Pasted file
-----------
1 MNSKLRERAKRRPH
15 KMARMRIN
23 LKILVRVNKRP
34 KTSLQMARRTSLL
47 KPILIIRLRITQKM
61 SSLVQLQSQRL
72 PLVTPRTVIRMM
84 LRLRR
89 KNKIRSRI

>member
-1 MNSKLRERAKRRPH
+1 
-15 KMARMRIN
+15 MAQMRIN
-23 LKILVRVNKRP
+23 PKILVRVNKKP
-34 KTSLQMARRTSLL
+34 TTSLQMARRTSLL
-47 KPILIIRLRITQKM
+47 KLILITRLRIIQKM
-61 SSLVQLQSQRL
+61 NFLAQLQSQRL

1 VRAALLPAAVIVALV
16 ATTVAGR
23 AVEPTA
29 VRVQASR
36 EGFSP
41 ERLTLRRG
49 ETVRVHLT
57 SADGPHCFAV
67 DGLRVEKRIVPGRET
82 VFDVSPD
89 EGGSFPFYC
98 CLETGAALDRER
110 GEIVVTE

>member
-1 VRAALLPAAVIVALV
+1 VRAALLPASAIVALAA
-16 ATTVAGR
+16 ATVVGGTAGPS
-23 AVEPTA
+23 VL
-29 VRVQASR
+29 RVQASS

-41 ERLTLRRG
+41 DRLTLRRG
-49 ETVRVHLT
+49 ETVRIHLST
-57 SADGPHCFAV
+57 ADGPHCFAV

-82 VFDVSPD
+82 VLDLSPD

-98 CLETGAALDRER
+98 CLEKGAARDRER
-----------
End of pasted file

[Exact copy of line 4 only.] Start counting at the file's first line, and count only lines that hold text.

34 KTSLQMARRTSLL